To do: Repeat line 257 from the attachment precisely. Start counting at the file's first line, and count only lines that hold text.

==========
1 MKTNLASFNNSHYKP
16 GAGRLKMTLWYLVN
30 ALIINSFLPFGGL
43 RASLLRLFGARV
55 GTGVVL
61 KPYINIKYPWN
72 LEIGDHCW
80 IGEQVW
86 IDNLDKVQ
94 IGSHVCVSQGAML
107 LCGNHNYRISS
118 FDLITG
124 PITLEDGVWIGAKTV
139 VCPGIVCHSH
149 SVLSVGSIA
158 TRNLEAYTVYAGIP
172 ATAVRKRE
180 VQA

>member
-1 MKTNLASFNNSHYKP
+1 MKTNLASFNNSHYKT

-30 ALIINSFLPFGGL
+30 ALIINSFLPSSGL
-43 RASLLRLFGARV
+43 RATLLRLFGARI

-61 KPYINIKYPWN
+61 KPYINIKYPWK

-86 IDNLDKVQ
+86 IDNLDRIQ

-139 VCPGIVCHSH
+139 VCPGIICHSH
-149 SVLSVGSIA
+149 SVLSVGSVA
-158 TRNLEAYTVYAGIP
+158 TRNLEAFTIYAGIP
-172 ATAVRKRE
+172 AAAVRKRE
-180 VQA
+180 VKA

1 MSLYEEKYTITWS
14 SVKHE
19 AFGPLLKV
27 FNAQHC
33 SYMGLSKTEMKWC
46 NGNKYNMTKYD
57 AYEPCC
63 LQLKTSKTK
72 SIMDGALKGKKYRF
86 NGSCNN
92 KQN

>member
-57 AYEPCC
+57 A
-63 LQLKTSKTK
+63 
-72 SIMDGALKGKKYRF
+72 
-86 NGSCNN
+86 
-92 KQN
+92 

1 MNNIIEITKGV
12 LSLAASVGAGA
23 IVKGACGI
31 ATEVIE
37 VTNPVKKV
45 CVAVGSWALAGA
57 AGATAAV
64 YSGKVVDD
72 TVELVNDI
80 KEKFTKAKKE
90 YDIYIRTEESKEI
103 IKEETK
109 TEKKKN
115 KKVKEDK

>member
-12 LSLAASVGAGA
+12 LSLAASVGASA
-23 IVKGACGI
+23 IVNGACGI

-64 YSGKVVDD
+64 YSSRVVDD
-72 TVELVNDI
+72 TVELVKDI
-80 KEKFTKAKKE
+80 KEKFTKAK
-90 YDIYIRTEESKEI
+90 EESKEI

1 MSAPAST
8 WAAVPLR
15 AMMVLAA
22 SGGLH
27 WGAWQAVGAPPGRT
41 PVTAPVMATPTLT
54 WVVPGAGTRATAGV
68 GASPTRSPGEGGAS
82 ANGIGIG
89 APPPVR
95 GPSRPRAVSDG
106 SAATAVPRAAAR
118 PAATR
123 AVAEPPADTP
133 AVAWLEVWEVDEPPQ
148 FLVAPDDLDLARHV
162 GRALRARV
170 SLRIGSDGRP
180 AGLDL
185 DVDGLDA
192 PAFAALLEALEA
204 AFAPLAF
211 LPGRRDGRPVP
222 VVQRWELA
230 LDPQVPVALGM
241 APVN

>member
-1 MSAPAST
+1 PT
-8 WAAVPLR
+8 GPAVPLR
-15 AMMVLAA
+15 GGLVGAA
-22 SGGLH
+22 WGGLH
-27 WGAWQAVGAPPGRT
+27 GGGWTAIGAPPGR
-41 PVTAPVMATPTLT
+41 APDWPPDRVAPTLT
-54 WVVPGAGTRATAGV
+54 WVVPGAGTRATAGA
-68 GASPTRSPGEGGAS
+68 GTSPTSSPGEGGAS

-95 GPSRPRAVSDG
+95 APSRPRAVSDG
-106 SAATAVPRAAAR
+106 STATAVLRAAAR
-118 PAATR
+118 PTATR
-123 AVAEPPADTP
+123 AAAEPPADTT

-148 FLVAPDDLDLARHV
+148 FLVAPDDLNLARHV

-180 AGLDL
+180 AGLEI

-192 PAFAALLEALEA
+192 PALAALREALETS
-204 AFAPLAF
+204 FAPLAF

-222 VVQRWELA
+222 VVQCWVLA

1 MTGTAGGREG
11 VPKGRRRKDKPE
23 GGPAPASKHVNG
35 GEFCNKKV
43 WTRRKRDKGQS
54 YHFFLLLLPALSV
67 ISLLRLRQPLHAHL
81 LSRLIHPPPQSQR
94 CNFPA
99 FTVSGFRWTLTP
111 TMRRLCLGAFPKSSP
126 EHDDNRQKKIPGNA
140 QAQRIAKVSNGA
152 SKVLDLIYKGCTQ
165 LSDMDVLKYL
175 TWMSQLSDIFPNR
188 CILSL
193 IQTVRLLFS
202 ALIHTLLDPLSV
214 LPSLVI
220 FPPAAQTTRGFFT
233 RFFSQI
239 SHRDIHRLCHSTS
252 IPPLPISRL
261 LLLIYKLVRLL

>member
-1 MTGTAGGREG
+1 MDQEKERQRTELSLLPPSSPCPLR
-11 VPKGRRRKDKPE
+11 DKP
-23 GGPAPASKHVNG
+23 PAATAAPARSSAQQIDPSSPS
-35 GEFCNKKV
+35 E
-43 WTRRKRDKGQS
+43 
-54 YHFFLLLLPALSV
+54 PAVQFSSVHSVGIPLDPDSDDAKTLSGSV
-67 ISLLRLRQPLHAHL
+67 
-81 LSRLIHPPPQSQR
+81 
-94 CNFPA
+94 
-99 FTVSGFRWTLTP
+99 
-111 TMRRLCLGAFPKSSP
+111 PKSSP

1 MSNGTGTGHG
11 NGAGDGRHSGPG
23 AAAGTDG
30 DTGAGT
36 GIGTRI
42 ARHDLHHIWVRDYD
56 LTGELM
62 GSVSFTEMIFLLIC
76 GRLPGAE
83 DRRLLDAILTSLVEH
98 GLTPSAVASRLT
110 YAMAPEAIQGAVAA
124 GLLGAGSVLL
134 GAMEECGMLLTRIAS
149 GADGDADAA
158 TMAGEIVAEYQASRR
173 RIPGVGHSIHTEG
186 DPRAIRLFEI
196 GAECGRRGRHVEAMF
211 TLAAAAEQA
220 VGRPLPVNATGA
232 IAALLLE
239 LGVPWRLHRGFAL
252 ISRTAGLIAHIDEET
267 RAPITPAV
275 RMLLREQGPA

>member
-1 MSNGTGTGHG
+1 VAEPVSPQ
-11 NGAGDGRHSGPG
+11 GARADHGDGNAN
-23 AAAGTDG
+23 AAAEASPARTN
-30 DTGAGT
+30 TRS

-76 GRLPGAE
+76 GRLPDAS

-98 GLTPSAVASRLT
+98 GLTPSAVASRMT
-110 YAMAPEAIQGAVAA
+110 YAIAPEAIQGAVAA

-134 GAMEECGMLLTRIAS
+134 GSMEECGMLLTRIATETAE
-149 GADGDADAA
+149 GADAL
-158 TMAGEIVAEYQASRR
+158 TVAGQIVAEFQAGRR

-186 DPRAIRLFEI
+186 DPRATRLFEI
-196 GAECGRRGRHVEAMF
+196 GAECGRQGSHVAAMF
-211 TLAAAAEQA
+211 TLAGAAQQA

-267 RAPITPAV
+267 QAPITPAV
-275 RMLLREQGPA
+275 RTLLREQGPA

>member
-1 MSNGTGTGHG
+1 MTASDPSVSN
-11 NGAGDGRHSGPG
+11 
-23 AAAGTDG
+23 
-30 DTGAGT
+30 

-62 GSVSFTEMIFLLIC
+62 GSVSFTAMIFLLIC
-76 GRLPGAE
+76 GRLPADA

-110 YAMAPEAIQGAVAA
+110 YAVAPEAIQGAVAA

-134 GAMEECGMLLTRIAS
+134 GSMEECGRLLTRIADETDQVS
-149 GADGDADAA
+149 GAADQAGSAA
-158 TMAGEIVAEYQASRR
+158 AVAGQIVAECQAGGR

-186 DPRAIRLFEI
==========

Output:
+1 MTASDPSVSN